German Dative Prepositions


German Dative prepositions are always governed by the dative case, which shows the indirect object in a sentence. That is, the noun or pronoun that is the object of these prepositions is marked by the dative. Yes... another list to memorize.

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There are nine prepositions that always take the dative case, but for memorizing them, we will use only the most common eight (see chart below; gegenüber is not listed). A mnemonic device for them is singing them in order to the tune of “The Blue Danube Waltz” by Johann Strauss. Below the table, there are several examples of the prepositions and all of their meanings (in order as they appear in the table).

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aus:  Ihr kommt aus dem Büro.  /  Ich komme aus Kalifornien.  /  Der Tisch ist aus Holz.

außer:  Außer mir gibt es keinen anderen mehr.  /  Wir hatten alle außer meinem Bruder Spaß.

bei:  Ich habe beim Hotel übernachtet.  /  Er arbeitet bei Audi.

mit:  Sie ist mit ihrem Freund ausgegangen.  /  Sie fahren gern mit gem Zug.

nach:  Nach der Pause arbeite ich noch ein paar Stunden.  /  Ihr fahrt nach München.  /  Nach dem Autor ist sein Buch Fiktion.

seit:  Seit Freitag habe ich Kopfschmerzen.  /  Meine Kusine wohnt seit einer Woche bei mir.

von:  Vom Anfang gab es Probleme.  /  Es war klug von dir.  /   Das ist der neue Roman von Frank Schätzing.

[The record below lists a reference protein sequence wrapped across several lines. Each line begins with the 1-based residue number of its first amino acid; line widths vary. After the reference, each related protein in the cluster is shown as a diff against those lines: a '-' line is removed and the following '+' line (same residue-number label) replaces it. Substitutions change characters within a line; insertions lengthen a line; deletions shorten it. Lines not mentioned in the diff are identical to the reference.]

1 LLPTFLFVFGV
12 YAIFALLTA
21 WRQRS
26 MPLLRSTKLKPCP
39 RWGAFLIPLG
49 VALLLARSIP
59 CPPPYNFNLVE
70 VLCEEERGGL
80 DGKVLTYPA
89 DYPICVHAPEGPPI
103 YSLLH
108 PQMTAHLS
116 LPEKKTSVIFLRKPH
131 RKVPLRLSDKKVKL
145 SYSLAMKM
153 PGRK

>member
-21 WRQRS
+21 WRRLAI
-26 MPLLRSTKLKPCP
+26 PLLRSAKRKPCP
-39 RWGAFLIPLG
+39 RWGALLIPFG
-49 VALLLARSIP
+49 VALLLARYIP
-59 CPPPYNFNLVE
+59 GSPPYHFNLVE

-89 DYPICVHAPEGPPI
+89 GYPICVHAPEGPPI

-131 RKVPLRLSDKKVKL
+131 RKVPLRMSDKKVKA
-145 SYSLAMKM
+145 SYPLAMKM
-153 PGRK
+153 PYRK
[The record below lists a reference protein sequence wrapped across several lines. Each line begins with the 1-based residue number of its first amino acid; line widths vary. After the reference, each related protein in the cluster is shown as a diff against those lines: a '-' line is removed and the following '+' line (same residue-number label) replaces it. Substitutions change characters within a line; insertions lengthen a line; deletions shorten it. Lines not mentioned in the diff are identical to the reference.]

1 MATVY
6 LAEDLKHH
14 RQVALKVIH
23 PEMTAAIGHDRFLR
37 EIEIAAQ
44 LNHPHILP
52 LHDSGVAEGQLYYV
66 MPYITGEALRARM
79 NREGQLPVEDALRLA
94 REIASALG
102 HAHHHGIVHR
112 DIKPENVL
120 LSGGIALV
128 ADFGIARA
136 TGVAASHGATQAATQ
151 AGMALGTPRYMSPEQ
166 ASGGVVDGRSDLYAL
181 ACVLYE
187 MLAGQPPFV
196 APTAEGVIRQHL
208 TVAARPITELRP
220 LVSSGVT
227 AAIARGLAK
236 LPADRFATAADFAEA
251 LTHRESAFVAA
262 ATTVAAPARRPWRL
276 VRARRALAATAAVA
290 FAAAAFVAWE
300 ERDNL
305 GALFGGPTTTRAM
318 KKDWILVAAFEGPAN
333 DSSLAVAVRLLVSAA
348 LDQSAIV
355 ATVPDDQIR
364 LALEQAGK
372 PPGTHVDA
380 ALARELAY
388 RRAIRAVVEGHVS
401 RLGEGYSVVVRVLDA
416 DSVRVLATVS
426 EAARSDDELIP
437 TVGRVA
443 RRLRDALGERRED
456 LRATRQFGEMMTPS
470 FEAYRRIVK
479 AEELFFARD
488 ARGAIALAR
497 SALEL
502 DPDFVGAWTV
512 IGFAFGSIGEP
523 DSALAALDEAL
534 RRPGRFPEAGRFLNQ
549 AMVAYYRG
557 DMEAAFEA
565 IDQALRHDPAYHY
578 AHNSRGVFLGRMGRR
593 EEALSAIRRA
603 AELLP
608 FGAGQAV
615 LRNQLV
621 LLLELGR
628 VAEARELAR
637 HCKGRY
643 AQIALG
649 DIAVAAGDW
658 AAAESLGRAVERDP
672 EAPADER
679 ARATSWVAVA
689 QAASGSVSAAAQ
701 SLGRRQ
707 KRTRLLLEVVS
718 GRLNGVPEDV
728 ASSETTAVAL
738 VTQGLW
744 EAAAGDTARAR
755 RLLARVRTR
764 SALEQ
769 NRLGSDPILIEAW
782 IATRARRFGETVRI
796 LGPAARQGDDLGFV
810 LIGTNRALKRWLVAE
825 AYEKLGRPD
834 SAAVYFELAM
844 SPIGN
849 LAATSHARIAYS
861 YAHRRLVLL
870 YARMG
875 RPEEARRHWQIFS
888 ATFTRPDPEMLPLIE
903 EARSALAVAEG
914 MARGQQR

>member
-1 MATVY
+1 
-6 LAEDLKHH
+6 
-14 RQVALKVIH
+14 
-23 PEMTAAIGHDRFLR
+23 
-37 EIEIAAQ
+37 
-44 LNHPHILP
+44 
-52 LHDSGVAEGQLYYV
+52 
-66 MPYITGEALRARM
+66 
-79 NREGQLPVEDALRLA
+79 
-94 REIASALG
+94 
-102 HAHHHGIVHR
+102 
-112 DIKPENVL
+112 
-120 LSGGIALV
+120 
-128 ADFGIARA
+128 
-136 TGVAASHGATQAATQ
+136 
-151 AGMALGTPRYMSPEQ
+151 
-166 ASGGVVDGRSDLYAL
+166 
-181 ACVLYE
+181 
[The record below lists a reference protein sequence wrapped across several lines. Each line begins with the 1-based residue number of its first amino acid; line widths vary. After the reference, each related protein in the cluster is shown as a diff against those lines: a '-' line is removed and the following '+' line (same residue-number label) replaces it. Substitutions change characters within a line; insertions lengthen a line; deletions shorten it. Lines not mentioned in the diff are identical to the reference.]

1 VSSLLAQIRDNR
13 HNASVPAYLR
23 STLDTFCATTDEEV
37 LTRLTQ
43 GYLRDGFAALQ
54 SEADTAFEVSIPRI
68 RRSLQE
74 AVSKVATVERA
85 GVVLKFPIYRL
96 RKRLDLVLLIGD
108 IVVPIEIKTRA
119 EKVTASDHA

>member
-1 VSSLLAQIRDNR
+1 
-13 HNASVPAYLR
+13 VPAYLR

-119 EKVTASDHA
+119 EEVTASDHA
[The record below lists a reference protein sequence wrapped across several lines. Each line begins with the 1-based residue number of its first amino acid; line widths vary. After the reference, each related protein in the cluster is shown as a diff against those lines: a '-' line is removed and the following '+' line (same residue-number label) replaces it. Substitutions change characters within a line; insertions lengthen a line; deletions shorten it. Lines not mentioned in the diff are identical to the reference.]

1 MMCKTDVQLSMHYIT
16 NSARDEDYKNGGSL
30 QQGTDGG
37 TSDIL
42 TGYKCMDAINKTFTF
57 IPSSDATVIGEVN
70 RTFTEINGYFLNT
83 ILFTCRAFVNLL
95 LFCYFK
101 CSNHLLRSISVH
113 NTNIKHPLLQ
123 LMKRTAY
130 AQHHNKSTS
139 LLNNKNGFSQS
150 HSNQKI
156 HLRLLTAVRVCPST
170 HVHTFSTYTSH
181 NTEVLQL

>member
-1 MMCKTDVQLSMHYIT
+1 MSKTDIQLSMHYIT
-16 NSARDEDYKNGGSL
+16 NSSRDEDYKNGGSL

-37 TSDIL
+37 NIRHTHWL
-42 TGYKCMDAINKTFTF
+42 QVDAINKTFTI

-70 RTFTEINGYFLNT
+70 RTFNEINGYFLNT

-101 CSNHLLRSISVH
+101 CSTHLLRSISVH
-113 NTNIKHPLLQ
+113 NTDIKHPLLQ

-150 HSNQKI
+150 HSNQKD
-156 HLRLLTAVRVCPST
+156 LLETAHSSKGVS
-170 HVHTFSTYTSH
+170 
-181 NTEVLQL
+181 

zu:  Ich gehe zur Friseurin.  /  Sie sind nicht so freundlich zu mir.

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The CEFR is an international standard used to describe language ability. Here are specific details of the CEFR for this topic.

General Explanation:
Can understand and use familiar everyday expressions and very basic phrases aimed at the satisfaction of needs of a concrete type. Can introduce him/herself and others and can ask and answer questions about personal details such as where he/she lives, people he/she knows and things he/she has. Can interact in a simple way provided the other person talks slowly and clearly and is prepared to help.
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I can write a short, simple postcard, for example sending holiday greetings. I can fill in forms with personal details, for example entering my name, nationality and address on a hotel registration form.
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I can use simple phrases and sentences to describe where I live and people I know.
Spoken Interaction:
I can interact in a simple way provided the other person is prepared to repeat or rephrase things at a slower rate of speech and help me formulate what I’m trying to say. I can ask and answer simple questions in areas of immediate need or on very familiar topics.
I can understand familiar names, words and very simple sentences, for example on notices and posters or in catalogues.
I can recognize familiar words and very basic phrases concerning myself, my family and immediate concrete surroundings when people speak slowly and clearly.

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